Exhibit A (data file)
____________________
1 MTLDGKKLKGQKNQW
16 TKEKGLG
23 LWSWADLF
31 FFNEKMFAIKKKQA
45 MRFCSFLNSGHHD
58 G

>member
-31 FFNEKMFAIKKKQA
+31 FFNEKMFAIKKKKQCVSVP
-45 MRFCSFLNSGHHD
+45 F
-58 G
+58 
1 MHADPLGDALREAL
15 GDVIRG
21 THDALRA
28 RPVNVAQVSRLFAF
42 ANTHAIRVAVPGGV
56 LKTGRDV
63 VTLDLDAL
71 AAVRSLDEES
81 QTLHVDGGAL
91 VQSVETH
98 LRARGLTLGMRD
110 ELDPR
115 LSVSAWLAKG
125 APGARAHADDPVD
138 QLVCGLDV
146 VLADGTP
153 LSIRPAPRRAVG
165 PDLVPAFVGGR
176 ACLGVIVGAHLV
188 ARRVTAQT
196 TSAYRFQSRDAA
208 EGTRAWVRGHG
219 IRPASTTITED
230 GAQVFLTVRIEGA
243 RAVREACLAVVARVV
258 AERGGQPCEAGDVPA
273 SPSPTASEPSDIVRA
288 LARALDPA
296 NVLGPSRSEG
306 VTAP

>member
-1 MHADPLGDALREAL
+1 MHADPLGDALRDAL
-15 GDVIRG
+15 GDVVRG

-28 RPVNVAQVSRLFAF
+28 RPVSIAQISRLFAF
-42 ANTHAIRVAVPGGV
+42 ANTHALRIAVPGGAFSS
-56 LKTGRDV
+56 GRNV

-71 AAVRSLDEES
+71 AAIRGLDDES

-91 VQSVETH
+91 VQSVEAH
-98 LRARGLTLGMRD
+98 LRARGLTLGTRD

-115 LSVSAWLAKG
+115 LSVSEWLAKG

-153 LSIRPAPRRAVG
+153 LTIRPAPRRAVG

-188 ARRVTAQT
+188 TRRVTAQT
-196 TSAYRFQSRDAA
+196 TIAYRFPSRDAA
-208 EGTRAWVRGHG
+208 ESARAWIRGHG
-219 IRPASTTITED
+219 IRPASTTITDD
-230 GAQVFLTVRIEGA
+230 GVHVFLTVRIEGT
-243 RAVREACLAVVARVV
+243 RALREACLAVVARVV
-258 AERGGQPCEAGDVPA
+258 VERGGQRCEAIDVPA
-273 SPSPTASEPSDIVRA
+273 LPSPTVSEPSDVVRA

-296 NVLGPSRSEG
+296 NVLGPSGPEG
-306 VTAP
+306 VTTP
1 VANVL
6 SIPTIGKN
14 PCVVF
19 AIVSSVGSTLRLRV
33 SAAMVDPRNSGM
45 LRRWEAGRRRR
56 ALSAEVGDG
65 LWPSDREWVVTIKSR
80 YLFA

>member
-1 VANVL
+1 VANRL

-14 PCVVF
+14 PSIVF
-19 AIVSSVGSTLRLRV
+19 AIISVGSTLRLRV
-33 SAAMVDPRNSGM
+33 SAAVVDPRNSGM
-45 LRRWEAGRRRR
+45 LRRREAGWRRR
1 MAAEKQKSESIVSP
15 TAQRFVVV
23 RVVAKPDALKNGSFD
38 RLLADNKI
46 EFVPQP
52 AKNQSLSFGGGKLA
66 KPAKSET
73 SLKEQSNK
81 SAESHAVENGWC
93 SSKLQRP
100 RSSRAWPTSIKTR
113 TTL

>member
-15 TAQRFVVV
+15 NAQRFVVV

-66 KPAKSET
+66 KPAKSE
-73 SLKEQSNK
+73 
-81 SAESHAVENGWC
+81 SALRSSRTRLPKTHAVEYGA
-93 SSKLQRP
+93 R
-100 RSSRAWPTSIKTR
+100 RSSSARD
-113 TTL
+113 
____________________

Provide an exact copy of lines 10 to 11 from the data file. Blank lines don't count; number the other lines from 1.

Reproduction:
-45 MRFCSFLNSGHHD
+45 F